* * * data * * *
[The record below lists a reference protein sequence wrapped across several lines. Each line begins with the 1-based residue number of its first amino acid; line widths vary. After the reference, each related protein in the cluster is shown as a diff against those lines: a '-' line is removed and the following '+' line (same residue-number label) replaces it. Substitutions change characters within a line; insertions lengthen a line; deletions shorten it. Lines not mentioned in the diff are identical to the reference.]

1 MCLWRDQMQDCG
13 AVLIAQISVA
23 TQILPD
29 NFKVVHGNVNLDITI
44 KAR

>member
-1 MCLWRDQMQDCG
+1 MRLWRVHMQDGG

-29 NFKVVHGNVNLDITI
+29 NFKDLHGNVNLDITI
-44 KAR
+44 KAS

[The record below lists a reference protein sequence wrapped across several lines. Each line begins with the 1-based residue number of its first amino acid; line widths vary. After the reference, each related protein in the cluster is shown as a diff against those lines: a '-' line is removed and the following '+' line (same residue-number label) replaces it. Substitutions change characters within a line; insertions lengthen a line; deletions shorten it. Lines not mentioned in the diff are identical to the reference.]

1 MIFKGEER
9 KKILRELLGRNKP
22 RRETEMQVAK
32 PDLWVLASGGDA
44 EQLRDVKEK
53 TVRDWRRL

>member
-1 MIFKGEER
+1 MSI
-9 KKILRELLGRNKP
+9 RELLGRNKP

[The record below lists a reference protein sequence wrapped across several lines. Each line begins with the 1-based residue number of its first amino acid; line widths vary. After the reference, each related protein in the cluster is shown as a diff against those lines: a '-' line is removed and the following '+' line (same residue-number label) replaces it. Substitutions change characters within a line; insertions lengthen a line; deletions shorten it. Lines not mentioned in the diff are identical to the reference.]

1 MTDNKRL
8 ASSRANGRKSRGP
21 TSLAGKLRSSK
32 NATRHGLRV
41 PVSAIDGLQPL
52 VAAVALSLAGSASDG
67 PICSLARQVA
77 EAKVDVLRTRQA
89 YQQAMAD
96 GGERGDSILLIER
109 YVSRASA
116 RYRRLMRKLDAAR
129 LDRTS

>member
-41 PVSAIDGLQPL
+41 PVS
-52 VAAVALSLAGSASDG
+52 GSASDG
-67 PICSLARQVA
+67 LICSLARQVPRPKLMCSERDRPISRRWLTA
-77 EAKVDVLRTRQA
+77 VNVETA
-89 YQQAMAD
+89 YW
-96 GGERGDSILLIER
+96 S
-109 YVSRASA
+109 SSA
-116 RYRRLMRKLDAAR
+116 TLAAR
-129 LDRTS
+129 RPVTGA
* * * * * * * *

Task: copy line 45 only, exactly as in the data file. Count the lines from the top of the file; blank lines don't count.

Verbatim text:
-67 PICSLARQVA